(US/Philippines - 1988)
Directed by Cirio H. Santiago. Written by Thomas McKelvey Cleaver. Cast: Rebecca Holden, Chuck Wagner, Lynn-Holly Johnson, Barbara Hooper, Robert Dryer, Henry Strzalkowski, David Light, Jim Moss, Anthony East, Tom McNeeley, Warren MacLean, Peter Shilton. (R, 92 mins)
WHEELS OF FIRE and EQUALIZER 2000 were not big-budget productions but they were professionally-constructed and made with flair and style, putting forth the effort to make it look good in spite of what little money they had. THE SISTERHOOD, on the other hand, shows some concrete evidence of Corman and Santiago beginning to cut corners. Oddly, of the three initial entries in Code Red's Corman Post-Nuke collection, THE SISTERHOOD has the most plot, but the film is so unbelievably cheap, badly-written, poorly-acted, and straight-up dull that it's easily the least of the trio. Still, it's not without its bad movie charms, set in 2021, several years after "The Final War," as the world is once again a desolate wasteland represented by the same stretch of Filipino desert seen in STRYKER, WHEELS, and EQUALIZER. It's a world dominated by men, where women have been relegated to a commodity, but a group of female warriors called The Sisterhood roams "The Outlands," fulfilling their mission to protect the disenfranchised and the marginalized, and rebel against the brutal patriarchal society. There's some potentially interesting ideas in Thomas McKelvey Cleaver's script, but Santiago is just content to break the same old post-nuke junkers out of storage and drive them around the desert while Jun Latonio's terrible synth score squonks endlessly, sounding like random notes farting out of a defective Casio. Branded as witches by the despotic male rulers, The Sisterhood is led by Alee (KNIGHT RIDER's Rebecca Holden), who teams up with Marya (champion figure skater Lynn-Holly Johnson, a long way from ICE CASTLES and FOR YOUR EYES ONLY), who has a strange psychic connection to a falcon, to rescue captured Sister Vera (Barbara Hooper), who's been abducted by Mikal (AMERICA 3000's Chuck Wagner) for leverage with the post-nuke overlords. Or something to that effect.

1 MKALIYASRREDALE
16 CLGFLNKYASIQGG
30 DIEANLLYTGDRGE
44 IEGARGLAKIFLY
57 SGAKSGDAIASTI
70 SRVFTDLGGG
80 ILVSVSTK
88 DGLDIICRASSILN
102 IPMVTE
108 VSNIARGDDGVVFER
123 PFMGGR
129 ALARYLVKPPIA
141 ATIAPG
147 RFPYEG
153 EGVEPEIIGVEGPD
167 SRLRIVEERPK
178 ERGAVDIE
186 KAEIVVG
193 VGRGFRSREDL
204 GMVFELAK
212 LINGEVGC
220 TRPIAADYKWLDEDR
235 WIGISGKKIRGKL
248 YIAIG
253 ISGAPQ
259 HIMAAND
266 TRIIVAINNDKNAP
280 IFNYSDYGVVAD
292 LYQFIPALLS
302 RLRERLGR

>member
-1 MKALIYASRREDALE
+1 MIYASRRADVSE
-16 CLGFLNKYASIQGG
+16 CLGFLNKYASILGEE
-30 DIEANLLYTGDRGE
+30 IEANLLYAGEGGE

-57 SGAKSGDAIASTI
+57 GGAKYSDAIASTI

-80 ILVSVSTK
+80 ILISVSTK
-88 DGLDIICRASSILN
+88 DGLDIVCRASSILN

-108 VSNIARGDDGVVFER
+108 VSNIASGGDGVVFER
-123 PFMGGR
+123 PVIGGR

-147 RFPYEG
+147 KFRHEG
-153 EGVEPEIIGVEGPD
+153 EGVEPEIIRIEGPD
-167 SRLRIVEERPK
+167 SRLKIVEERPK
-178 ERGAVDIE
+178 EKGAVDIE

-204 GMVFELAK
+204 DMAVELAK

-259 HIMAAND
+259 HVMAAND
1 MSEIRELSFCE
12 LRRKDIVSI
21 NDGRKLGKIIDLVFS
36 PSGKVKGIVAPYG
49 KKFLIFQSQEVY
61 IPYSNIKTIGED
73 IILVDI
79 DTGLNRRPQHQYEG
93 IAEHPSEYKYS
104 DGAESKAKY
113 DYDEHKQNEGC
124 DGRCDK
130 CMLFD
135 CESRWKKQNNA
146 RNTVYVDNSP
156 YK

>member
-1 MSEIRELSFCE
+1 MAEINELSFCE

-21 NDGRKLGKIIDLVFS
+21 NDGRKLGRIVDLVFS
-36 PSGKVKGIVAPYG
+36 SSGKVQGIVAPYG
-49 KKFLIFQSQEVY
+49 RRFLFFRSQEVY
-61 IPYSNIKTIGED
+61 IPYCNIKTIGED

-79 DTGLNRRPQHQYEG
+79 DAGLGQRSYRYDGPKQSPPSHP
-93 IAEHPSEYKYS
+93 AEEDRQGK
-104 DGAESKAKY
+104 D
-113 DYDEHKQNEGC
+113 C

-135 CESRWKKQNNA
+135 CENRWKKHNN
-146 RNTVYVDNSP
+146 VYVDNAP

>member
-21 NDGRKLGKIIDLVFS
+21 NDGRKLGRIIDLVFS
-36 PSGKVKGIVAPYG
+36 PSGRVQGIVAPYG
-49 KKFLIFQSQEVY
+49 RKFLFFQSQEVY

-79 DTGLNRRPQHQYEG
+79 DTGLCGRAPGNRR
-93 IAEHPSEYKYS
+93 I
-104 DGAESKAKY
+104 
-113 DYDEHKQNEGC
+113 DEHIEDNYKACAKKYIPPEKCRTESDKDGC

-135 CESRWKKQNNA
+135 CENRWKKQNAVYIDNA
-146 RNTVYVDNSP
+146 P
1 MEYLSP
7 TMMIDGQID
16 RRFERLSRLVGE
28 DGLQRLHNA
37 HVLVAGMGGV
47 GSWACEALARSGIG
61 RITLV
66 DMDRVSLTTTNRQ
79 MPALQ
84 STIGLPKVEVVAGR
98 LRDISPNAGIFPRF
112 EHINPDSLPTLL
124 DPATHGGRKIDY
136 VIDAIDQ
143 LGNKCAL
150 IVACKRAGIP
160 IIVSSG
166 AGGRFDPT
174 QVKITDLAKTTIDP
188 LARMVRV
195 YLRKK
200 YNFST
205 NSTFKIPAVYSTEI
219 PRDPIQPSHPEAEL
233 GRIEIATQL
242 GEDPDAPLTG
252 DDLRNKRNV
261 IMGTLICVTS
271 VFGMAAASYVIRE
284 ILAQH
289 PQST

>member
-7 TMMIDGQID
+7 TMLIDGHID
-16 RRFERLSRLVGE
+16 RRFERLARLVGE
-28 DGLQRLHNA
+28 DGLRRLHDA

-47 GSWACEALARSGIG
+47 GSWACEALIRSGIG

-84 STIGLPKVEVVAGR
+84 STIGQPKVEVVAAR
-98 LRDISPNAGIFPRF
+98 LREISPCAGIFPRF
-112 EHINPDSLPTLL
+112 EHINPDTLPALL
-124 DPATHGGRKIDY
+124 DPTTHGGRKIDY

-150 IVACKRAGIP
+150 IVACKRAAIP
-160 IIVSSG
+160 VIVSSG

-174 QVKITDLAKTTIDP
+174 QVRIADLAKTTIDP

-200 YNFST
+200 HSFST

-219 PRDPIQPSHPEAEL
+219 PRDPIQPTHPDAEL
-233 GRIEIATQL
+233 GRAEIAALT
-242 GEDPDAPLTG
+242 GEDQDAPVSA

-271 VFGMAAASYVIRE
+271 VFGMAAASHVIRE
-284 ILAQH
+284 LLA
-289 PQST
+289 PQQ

Santiago's post-nuke formula is here, right down to the mid-film appearance of a crew of freaks, in this case a bunch of robed mutants chasing Alee and Marya through a "radiation zone." A gust of wind causes the hoods to blow off a couple of the mutants, revealing them to be some normal-looking extras just making idiotic grunting noises. Performances are terrible across the board, though Wagner at least seems to realize he's in a shitty movie and tries to enjoy himself with some vaguely Shatnerian over-emoting (one interesting thing about Wagner that probably helps in his current career in touring Broadway productions is that his actual speaking voice sounds like a dubbed bellowing voice in a 1960s HERCULES movie). SAVAGE STREETS villain Robert Dryer overacts shamelessly as the fey, sneering Lord Barak, a sort-of post-nuke Billy Idol. A strange mix of sword & sorcery, post-nuke, and the supernatural (Alee has telepathic abilities and can shoot lasers from her eyes, but Santiago seems to forget about it until the end of the movie), THE SISTERHOOD is one of the most obscure titles from Corman's Concorde era and isn't nearly as fun as it should be. It's strongly indicative of the difference between '70s Corman and '80s Corman: a '70s Corman production (think of his women-in-prison titles like THE BIG DOLL HOUSE and CAGED HEAT) would've done something with the potential social commentary inherent in the concept. It's also a real slog at an interminable 92 minutes, which is epic by 1988 Corman standards. The Blu-ray contains the overseas version, where the US theatrical and VHS cut ran 75 minutes--the absolute last thing THE SISTERHOOD needs is 17 minutes of additional footage. It may be good for some laughs (watch the sloppy closing credits, where the cast listing changes format midway through), but is really only for die-hard Santiago completists and the most fanatical Henry Strzalkowski stalkers.